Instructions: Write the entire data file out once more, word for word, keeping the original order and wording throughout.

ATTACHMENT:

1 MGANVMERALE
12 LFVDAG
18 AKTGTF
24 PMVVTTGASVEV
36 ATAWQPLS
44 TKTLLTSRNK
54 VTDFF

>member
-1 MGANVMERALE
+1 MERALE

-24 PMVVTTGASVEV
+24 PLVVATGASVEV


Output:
1 MGANVMERALE
12 LFVDAG
18 AKTGTF
24 PMVVTTGASVEV
36 ATAWQPLS
44 TKTLLTSRNK
54 VTDFF

>member
-1 MGANVMERALE
+1 MERALE

-24 PMVVTTGASVEV
+24 PLVVATGASVEV